ciphertext = pow(plaintext, 3) % modulus

# 'ciphertext' is the remainder, so all we need to know to take the cubic root is the quotient 'q'
ciphertext + modulus * q = pow(plaintext, 3)

As it turns out, we can bruteforce q. To see this, let’s see how many possible values of q there are:

max_q = ubound / n
min_q = lbound / n
print max_q - min_q

This gives the number 732851516. That’s pretty big, but it’s certainly doable on a fast system with a good big-number library. In our case we decided to use the gmp (the GNU Multiple Precision Math Library) module for python.

import gmpy

gs = gmpy.mpz(msg_num)
gm = gmpy.mpz(n)
g3 = gmpy.mpz(3)

mask = gmpy.mpz(0x8080808080808080808080808080808080808080808080808080808080808080808080808080808080808080808080808080808080808080808080808000)

for i in xrange(min_q, max_q):
        gs += gm
        root,exact = gs.root(g3)
        if (root & mask).bit_length() < 8:
                print root

The mask is used to check the high bits of the lowest part of the resulting plaintext. If all those high bits are clear then it’s probably our ascii message. This VERY quickly spits out a candidate number!

66143548870575255048937681063829406918414333558331535900088510912994610405078433355938250269536165480398657693199498663236443191620076574371211645446328829671030720991570921972060811070111617396358288979698433352955111903772872954839620845111351151455482596805803517843941901925196901951540344633737097693022077347381802649104370989227256085719278965868129207963851057807047067110863696224310818399413393030263050

But… when we convert this to hex it has an odd number of chars?

>>> ('%x' % 66143548870575255048937681063829406918414333558331535900088510912994610405078433355938250269536165480398657693199498663236443191620076574371211645446328829671030720991570921972060811070111617396358288979698433352955111903772872954839620845111351151455482596805803517843941901925196901951540344633737097693022077347381802649104370989227256085719278965868129207963851057807047067110863696224310818399413393030263050).decode('hex')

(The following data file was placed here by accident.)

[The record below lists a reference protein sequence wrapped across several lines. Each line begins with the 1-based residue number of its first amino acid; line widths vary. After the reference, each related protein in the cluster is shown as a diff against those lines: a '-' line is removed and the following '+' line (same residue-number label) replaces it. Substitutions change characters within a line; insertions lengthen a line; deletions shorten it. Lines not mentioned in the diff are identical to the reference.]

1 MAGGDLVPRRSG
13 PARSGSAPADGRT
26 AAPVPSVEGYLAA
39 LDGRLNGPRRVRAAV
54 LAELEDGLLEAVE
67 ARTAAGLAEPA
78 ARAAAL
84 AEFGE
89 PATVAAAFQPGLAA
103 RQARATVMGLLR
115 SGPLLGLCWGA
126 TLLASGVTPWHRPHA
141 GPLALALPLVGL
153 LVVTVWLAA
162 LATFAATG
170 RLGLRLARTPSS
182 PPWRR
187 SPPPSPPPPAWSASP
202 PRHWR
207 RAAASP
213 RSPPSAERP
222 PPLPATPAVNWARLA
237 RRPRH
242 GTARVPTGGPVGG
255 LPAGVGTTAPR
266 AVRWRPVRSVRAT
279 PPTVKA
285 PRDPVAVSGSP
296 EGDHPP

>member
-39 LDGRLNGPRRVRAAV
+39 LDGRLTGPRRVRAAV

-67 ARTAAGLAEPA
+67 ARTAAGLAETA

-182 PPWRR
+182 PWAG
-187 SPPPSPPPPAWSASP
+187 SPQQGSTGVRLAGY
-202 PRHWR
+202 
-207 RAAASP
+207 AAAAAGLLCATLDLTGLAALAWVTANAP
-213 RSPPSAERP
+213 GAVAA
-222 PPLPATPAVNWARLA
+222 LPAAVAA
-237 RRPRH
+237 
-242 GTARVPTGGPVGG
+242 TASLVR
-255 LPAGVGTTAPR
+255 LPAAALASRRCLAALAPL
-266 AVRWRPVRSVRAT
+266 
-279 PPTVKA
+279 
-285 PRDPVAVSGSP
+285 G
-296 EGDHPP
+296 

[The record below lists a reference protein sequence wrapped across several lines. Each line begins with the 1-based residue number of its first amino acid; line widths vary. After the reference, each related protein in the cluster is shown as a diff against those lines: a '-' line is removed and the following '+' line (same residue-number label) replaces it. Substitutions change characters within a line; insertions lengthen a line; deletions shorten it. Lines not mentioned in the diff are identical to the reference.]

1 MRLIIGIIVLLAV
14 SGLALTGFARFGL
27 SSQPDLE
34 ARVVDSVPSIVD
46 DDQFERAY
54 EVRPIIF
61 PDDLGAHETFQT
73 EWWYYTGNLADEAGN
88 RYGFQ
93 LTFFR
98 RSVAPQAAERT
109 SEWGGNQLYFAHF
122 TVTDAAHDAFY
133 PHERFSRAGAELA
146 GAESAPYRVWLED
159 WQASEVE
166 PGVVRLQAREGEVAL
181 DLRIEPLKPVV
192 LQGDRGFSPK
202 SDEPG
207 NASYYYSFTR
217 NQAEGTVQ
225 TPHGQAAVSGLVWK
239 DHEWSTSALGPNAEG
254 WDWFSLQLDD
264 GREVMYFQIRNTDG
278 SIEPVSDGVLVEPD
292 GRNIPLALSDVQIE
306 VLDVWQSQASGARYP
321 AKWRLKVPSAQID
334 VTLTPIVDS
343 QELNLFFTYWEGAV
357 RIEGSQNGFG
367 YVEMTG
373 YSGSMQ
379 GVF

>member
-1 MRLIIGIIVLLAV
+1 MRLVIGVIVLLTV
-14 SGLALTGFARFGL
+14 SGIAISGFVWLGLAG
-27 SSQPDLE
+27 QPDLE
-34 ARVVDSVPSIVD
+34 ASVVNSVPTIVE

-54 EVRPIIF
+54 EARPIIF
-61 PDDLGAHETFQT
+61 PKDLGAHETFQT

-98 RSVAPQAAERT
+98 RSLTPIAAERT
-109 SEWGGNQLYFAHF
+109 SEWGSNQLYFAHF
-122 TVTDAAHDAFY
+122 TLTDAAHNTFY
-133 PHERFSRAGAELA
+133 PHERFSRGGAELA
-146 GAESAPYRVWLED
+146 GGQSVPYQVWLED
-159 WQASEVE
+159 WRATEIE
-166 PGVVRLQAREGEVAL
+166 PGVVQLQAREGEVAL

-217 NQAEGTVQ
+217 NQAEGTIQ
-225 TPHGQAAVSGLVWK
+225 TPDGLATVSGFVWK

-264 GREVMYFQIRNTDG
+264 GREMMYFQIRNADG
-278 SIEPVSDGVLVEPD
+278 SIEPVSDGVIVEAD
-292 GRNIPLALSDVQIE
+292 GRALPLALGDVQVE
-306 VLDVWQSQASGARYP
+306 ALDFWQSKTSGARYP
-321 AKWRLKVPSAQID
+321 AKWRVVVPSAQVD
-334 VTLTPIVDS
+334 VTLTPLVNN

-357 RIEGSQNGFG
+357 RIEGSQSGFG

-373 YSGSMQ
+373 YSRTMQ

Traceback (most recent call last):
  File '<stdin>', line 1, in <module>
  File '/usr/lib/python2.7/encodings/hex_codec.py', line 42, in hex_decode
    output = binascii.a2b_hex(input)
TypeError: Odd-length string

Turns out our assumption that spaces would be the lowest characters in the string was actually incorrect: this message starts with a linefeed! Adding a 0 to the start of the hex string allows us to decode it as ascii and see that this is actually the correct answer, and we just got lucky:

>>> ('0%x' % 66143548870575255048937681063829406918414333558331535900088510912994610405078433355938250269536165480398657693199498663236443191620076574371211645446328829671030720991570921972060811070111617396358288979698433352955111903772872954839620845111351151455482596805803517843941901925196901951540344633737097693022077347381802649104370989227256085719278965868129207963851057807047067110863696224310818399413393030263050).decode('hex')
'\nDidn't I tell you everything would work out in the end? Brixby gave me the password to the secure server: 56c812da9a3955e3c81453eb035b3d37b3f1bfe407ef701d09cf68dd4bb335b1\n'

Thanks Brixby!

{2 Responses to “Plaid CTF 2012 – RSA”}

  1. That is indeed a neat solution. Very cool usage of GMP library!